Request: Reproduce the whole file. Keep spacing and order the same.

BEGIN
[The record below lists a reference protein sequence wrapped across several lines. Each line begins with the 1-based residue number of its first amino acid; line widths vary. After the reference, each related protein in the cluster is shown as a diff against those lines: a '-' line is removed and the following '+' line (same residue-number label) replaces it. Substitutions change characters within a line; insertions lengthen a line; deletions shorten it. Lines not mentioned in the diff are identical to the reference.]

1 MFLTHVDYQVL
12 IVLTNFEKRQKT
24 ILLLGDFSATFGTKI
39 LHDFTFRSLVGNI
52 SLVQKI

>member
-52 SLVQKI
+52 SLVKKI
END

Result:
[The record below lists a reference protein sequence wrapped across several lines. Each line begins with the 1-based residue number of its first amino acid; line widths vary. After the reference, each related protein in the cluster is shown as a diff against those lines: a '-' line is removed and the following '+' line (same residue-number label) replaces it. Substitutions change characters within a line; insertions lengthen a line; deletions shorten it. Lines not mentioned in the diff are identical to the reference.]

1 MFLTHVDYQVL
12 IVLTNFEKRQKT
24 ILLLGDFSATFGTKI
39 LHDFTFRSLVGNI
52 SLVQKI

>member
-52 SLVQKI
+52 SLVKKI